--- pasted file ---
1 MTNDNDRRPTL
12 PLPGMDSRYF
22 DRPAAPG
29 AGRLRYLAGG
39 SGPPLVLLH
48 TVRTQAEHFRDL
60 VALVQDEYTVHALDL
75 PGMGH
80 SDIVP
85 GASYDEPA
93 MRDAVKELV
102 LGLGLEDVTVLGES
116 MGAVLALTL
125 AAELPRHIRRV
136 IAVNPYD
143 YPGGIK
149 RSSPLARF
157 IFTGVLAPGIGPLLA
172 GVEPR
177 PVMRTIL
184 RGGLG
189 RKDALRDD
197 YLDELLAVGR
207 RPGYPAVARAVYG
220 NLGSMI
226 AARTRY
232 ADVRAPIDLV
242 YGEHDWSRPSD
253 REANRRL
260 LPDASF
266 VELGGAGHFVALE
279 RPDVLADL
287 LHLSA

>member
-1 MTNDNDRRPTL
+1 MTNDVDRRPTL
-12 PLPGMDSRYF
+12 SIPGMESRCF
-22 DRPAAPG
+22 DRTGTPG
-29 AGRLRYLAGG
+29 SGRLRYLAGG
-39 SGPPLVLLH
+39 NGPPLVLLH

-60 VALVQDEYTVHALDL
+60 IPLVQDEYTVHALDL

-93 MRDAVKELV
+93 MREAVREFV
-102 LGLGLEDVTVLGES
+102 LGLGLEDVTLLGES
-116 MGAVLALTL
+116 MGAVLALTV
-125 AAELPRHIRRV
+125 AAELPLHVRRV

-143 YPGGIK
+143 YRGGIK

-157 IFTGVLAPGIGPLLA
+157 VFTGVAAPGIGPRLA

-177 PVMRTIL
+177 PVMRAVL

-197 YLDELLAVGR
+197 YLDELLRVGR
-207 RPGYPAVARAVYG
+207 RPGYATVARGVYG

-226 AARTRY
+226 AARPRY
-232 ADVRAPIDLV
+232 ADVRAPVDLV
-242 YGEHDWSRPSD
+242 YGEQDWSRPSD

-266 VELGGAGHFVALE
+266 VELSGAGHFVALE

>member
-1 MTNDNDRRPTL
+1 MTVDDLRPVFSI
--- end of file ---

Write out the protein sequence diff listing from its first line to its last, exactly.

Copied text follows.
1 MTNDNDRRPTL
12 PLPGMDSRYF
22 DRPAAPG
29 AGRLRYLAGG
39 SGPPLVLLH
48 TVRTQAEHFRDL
60 VALVQDEYTVHALDL
75 PGMGH
80 SDIVP
85 GASYDEPA
93 MRDAVKELV
102 LGLGLEDVTVLGES
116 MGAVLALTL
125 AAELPRHIRRV
136 IAVNPYD
143 YPGGIK
149 RSSPLARF
157 IFTGVLAPGIGPLLA
172 GVEPR
177 PVMRTIL
184 RGGLG
189 RKDALRDD
197 YLDELLAVGR
207 RPGYPAVARAVYG
220 NLGSMI
226 AARTRY
232 ADVRAPIDLV
242 YGEHDWSRPSD
253 REANRRL
260 LPDASF
266 VELGGAGHFVALE
279 RPDVLADL
287 LHLSA

>member
-1 MTNDNDRRPTL
+1 MTNDVDRRPTL
-12 PLPGMDSRYF
+12 SIPGMESRCF
-22 DRPAAPG
+22 DRTGTPG
-29 AGRLRYLAGG
+29 SGRLRYLAGG
-39 SGPPLVLLH
+39 NGPPLVLLH

-60 VALVQDEYTVHALDL
+60 IPLVQDEYTVHALDL

-93 MRDAVKELV
+93 MREAVREFV
-102 LGLGLEDVTVLGES
+102 LGLGLEDVTLLGES
-116 MGAVLALTL
+116 MGAVLALTV
-125 AAELPRHIRRV
+125 AAELPLHVRRV

-143 YPGGIK
+143 YRGGIK

-157 IFTGVLAPGIGPLLA
+157 VFTGVAAPGIGPRLA

-177 PVMRTIL
+177 PVMRAVL

-197 YLDELLAVGR
+197 YLDELLRVGR
-207 RPGYPAVARAVYG
+207 RPGYATVARGVYG

-226 AARTRY
+226 AARPRY
-232 ADVRAPIDLV
+232 ADVRAPVDLV
-242 YGEHDWSRPSD
+242 YGEQDWSRPSD

-266 VELGGAGHFVALE
+266 VELSGAGHFVALE

>member
-1 MTNDNDRRPTL
+1 MTVDDLRPVFSI